Federal Reserve Bank of Dallas To Honor Milton Friedman

WSJ.com – The Man and the Message
I would love to meet Milton Friedman. Along with Jefferson and Reagan he’s one of my heros and my role model for domestic policy. I can’t think of any other figure who has had a larger impact on the United States in the last fifty years and he still has an active mind, now into his nineties. He’s even been married to the same woman for around seventy years. That’s quite an achievement all by itself.

Mr. Friedman has been on my mind lately because the Federal Reserve Bank of Dallas will pay homage to the Nobel laureate’s life and work today and tomorrow, with a conference titled “Free to Choose: Economic Liberalism at the Turn of the 21st Century.” Mr. Friedman and wife Rose, his collaborator, will attend.

Gov. Schwarzenegger confirmed what we at the Dallas Fed have come to believe: Mr. Friedman’s message of economic freedom is more compelling and relevant than ever in an era of high economic transition, rapid technological change, and globalization.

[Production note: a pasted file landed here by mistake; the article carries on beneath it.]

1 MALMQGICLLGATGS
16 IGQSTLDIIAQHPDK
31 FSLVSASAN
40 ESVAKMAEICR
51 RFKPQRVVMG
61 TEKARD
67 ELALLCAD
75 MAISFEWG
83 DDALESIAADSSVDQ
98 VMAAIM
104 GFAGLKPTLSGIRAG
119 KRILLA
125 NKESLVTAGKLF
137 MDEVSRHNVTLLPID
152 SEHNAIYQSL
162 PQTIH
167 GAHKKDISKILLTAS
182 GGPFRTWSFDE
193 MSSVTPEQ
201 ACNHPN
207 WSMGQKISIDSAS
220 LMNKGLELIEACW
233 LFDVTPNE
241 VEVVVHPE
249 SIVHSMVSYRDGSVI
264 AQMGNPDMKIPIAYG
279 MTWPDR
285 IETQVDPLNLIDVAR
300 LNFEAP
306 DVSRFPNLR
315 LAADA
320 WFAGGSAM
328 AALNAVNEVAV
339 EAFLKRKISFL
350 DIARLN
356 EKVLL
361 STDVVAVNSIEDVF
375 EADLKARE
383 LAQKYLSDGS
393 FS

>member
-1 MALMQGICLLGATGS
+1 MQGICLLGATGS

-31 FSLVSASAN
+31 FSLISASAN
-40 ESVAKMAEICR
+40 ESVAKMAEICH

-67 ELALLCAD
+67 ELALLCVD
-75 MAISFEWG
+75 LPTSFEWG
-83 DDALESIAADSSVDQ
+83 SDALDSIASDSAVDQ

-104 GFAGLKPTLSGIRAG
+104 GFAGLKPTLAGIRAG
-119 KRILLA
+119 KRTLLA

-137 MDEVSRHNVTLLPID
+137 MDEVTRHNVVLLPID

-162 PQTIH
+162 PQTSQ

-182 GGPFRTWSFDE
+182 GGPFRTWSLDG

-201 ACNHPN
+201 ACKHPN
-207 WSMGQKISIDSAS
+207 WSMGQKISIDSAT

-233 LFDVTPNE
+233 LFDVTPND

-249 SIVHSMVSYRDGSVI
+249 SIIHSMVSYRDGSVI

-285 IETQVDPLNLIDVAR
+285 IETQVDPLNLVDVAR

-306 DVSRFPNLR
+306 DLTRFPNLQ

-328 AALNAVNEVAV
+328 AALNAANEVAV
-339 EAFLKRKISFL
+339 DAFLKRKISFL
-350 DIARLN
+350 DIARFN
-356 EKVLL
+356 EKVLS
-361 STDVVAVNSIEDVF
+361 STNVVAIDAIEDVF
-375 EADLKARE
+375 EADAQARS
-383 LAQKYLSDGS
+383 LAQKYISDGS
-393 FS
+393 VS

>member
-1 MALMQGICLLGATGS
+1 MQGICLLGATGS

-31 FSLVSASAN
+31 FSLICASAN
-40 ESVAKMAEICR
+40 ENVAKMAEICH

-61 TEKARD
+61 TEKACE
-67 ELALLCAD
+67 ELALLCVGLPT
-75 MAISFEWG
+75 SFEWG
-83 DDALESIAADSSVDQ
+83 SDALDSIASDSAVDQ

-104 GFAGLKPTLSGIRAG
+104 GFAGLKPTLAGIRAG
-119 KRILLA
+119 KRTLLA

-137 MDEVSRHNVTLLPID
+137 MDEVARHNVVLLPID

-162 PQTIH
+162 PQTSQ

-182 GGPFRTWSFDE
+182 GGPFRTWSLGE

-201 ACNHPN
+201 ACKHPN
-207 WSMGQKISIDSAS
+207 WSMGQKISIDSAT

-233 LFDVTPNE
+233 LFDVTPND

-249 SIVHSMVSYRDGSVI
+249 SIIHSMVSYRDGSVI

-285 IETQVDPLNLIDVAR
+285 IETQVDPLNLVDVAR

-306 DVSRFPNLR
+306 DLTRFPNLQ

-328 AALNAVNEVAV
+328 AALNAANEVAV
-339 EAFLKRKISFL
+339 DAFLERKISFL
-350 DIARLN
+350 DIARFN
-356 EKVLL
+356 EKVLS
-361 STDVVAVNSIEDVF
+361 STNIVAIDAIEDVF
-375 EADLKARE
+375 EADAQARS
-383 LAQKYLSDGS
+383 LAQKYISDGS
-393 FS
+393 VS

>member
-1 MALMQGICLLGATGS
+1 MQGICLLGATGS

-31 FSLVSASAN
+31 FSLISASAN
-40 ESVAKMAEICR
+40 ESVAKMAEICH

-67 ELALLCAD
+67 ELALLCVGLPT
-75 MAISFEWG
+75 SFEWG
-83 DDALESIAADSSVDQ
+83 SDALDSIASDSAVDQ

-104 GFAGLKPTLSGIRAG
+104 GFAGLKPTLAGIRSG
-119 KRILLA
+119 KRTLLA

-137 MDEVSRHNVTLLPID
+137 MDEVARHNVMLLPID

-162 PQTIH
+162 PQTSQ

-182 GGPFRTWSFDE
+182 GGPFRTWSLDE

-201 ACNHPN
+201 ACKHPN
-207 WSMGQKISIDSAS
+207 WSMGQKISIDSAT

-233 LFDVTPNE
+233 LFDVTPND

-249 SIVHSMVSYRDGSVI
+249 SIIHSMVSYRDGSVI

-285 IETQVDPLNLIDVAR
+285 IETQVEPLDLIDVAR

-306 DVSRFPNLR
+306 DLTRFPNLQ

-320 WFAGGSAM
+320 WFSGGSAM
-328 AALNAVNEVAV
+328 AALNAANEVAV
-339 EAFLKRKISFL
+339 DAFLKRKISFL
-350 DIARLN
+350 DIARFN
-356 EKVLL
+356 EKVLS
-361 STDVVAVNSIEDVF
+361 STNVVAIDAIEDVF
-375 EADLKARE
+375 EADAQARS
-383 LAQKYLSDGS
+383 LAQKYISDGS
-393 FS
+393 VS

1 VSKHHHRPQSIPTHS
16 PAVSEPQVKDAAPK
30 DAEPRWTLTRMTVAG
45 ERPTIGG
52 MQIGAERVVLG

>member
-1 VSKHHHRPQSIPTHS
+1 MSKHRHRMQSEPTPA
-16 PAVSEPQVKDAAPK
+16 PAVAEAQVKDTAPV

Shortly after becoming president of the Dallas Fed, I wrote Mr. Friedman with a monetary policy question, and he was very generous with his time, as he has been on several occasions since. There’s always a lot to gain in Mr. Friedman’s wealth of wisdom — not just for central bankers like myself but for all Americans.

Mr. Friedman’s famous maxim about the impossibility of free lunches, for example, reminds us that there are costs and trade-offs in everything we do, and we should look at what the alternatives are and who picks up the tab. Mr. Friedman recognized the power of free enterprise to create wealth and jobs, while warning that what Gov. Schwarzenegger calls “the heavy fist of government” will bring nothing but stagnation. On the academic side, Mr. Friedman forged a consensus for a monetary policy to stabilize prices and keep inflation low.

Most important, Mr. Friedman made economics a moral matter as well as one of productivity, jobs and growth. Economic freedom, he tells us, is every bit as precious as the other freedoms we hold dear.

He has worked tirelessly for capitalism and economic freedom. Ideas that were considered radical thirty years ago are commonplace now because of his persistence. It seems to me the best thing we can do to honor Professor Friedman is heed his words against the enemies of progress, namely the anti-globalization crowd.

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